Wow! The first positive sign of how good these burgers were is that, even after several minutes of photo taking, the burgers were still plenty juicy. (With a steak, you want to let it sit after it comes off the heat so that the juices run back into the meat and don't run straight out all over the plate). With a burger, you want to bite into as quickly as possible to have as much of those juices wind up in your mouth.) Tasty, crumbly, beefy with just the right amount of salt, a truly authentic CLASSIC DINER-STYLE BURGER, heightened by crisp, fresh produce, and that aromatic, light-yet-sturdy potato bun. The signature milksauce had a little bit of a spice kick to it, and maybe a feint of acid, but I was enjoying the Milkburger so much that I quit trying to discern the secret recipe and just devoured it.

Then there are the added pluses; the stellar fries—superior to any other I can remember and retaining their perfect integrity far longer than most—and the usually ignored milkshake, here having the ideal consistency, ample flavor (individual chocolate and vanilla tastes easily discernible), and staying properly chilly without needing to be re-stirred to soften.

Owner David Mayor was on premise, overseeing all manner of operations and easily noticing me taking my pictures. He is proud to bring and offer great food at great prices to people who live above the natty Upper East Side, where I—and Bourdain—live. And we both agree that it is near tragic that the UES, one of the three most affluent of New York City neighborhoods, is also one that suffers great from a dire paucity of quality and (almost more egregiously) variety of restaurants. (I myself would love to open an even halfway decent Caribbean/Jamaican resto; I would rake it the duckets just on nannies alone!) Ironically, East Harlem has been making greater strides, with excellent and popular joints such as ABV, Earl's Beer and Cheese, La Galette, Joy Burger Bar, and now Milk Burger (I'll see you soon, Red Rooster).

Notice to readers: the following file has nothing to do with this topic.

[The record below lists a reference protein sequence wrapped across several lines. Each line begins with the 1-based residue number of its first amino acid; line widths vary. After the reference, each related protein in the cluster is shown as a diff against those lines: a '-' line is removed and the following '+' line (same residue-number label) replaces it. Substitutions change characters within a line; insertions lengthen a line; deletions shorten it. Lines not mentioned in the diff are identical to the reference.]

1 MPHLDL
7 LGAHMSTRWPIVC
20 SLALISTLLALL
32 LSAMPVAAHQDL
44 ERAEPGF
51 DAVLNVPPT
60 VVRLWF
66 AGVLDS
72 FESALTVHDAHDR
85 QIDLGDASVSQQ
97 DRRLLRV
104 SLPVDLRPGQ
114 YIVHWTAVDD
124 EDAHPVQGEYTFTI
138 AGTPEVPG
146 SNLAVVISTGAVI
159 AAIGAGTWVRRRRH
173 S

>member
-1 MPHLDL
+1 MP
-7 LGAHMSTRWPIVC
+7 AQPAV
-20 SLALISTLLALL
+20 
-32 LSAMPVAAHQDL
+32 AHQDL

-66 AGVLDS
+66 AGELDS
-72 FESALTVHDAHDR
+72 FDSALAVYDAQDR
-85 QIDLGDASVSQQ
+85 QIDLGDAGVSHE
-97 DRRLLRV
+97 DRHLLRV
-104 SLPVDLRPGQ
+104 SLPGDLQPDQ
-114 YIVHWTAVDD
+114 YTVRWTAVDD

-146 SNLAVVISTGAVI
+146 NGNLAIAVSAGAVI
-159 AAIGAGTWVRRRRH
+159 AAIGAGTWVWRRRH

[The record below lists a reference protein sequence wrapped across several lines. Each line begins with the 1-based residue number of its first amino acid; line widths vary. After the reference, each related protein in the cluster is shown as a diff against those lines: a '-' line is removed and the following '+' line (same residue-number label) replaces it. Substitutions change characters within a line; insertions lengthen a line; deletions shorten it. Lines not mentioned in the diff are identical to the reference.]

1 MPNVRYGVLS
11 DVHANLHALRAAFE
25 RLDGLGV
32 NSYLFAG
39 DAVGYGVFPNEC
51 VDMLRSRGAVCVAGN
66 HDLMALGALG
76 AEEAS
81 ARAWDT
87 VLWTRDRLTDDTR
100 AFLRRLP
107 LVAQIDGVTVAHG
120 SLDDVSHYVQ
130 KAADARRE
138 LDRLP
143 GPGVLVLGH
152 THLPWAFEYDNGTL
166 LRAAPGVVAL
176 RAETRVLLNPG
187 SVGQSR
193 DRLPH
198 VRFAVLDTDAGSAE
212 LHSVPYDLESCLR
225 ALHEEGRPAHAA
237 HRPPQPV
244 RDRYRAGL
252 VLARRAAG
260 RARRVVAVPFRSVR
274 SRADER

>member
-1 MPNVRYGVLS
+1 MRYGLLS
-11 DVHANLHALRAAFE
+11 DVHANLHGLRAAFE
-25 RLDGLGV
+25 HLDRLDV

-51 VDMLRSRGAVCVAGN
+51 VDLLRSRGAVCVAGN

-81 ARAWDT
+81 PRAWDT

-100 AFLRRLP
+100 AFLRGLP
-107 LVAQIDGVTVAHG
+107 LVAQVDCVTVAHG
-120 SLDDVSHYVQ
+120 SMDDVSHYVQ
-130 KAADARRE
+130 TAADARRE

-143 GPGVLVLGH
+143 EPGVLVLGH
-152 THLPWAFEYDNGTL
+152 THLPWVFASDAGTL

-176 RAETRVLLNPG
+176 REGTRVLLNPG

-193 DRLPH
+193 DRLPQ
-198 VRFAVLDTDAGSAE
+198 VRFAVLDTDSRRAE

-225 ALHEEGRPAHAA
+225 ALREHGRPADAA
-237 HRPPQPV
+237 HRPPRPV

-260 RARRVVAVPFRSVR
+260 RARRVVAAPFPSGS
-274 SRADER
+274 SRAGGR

David is also very proud of his self-proclaimed favorite burger on the menu. the Guacburger, topped with, of course, guacamole, which I actually watched being made fresh and from scratch just minutes earlier. I usually don't accept charity once a restaurant realizes that I have a food photo blog, but when they give me no warning, as Erik did when he presented me with a hot of the grilled Guacburger, I find it rude not to oblige.

Milk Burger GuacBurger

Erik definitely knows what he's doing when putting these handy mouthfuls together. Cool, fresh, chunky guacamole provides added texture and temperature dichotomies that greater reward the palate. I was most concerned about the combination of guacamole and cheese, but the avocado's inherent richness nicely balances the American cheese slice's noticeable sharpness. Again, another winner.

According the a vast majority of the reviews I read on Urbanspoon, Yelp, Google, and MenuPages, East Harlemites are proud to have Milk Burger added to the growing number of two few local restaurants that are part of the New York City food scene discussion. (Ten years ago, the only restaurant above 96th Street that anyone below 96th Street was ever aware of was Sylvia's, and even then, barely any of them could tell you exactly where it was, or still is.) Even I am proud to help bring attention to an underserved but deserving neighborhood—especially when these two excellent burgers, fries, and shake only cost me 15 bucks! (And am also proud to now add it to my list of Top Ten Favorite NYC Burgers).

Erik himself should be proud of his efforts make East Harlem a major player in the NYC foodie universe. But I don't think anyone is as proud as his mother is, who was not only there during my entire visit, but swings by and hangs out at Milk Burger often to support her son. Maybe East Harlem will represent the next generation of food hotspots; let's hope so.

Milk Burger's Eric Mayor and Mother

Bun Apple Tea!


Milk Burger on Urbanspoon

Milk Burger | 2051 2nd Ave. (Bet. 105th & 106th Sts.) | 212.360.1988 | | | | |